Five Hunger Cues You’re Likely Misreading

Stomach growling just hours after breakfast? Chances are that you’re not really hungry. Check this list of sneaky things that make you think it’s time to chow down.

You’ve been there before (and, hey, so have we—many times): rummaging through the cupboard shortly after having a bite to eat or craving a chocolaty treat during a stressful day at work, even after a satisfying lunch. There are a bunch of reasons we go in search of food when our bellies aren’t asking for it. We’ve ID’d five surprising things that make you think you need to eat again and the best ways to stop them.

You’re thirsty.
When was the last time you had a drink of water? If it was more than an hour ago, the beginnings of dehydration may be triggering false hunger signals. Combat them by sipping water during meals. Another good trick is to eat water-rich foods before a meal (like broth-based soup), rather than just water alone. This strategy curbs your appetite throughout the day.

You’re eating too fast.
If you’re the type who eats quickly—practically inhaling your lunch at your desk before you’ve gotten through your Facebook update—you’d be wise to make an effort to slow down. People in a study who ate a meal more slowly not only drank more water during their meal but also felt less hungry an hour later. Eating at a more leisurely pace can also help your brain know you’re full directly after a meal, so you’re less likely to reach for seconds.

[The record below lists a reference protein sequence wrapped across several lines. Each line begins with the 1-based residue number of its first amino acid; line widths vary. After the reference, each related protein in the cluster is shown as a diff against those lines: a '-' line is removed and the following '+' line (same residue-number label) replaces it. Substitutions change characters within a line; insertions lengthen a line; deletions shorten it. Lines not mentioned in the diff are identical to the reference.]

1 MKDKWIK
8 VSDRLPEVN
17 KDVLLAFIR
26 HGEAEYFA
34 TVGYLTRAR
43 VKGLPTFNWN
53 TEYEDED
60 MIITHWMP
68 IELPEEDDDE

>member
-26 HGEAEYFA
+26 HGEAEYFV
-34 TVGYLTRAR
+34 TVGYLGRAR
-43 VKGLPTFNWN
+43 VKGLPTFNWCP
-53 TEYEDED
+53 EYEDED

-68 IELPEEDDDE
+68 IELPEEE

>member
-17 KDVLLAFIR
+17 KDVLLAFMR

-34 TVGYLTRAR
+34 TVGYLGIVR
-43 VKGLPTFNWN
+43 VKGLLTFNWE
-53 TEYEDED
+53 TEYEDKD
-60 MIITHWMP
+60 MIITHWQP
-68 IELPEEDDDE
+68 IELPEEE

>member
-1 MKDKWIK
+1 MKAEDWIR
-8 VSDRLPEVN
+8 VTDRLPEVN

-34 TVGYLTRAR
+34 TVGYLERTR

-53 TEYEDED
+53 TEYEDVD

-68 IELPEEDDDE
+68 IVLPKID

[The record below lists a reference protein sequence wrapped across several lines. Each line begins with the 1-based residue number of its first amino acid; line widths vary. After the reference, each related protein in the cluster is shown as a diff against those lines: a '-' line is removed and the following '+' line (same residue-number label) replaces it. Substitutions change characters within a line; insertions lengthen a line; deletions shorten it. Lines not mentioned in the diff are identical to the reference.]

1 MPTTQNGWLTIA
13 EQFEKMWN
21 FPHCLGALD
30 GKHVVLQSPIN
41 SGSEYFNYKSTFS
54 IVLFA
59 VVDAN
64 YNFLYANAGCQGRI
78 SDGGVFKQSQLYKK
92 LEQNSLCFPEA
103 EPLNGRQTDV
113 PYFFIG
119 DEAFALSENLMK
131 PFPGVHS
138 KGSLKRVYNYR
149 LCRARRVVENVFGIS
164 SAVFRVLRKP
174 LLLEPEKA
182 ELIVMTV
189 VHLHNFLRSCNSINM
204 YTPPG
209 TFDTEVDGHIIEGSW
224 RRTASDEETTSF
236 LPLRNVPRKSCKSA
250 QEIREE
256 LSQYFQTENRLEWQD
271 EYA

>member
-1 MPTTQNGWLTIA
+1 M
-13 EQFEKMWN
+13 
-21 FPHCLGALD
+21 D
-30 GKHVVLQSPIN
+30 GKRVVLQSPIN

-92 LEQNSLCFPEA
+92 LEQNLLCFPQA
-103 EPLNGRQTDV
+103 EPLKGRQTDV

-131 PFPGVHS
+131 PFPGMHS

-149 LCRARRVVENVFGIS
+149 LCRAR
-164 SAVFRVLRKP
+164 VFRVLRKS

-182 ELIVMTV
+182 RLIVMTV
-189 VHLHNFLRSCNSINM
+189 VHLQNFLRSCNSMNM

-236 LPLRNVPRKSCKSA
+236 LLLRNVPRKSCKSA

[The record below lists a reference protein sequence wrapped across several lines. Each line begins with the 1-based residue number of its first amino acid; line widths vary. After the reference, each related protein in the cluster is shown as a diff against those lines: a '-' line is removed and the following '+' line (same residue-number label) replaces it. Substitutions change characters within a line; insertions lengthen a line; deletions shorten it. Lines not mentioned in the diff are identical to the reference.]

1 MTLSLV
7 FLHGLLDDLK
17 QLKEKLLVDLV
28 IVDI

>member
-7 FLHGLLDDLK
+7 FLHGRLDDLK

You’re tired.
If you’re cutting the corners on getting your z’s, you may be sabotaging more than just your energy level. One study found that people who slept less had a higher level of the so-called hunger hormone, ghrelin, and a reduced level of leptin, a hormone that regulates your appetite. If you’re nowhere near the recommended eight hours a night, aim to add just 10 minutes each night until you get closer. (These better-sleep strategies are a good place to start.)

You’re skipping breakfast.
Sure, it sounds simple: Eating takes away your hunger pangs. But what you eat and when you eat it can influence that rumbling stomach for the rest of the day. Eating breakfast—a high-protein breakfast in particular—can curb hunger all day long. Try adding yogurt or a hard-boiled egg to your morning routine to ward off cravings later on.

You’re stressed.
When you’re stressed and anxious, your body produces more of that hunger-inducing ghrelin. If you’re reaching for a chocolate bar out of frustration, try a few deep breaths at your desk before you resort to snacks as stress busters.

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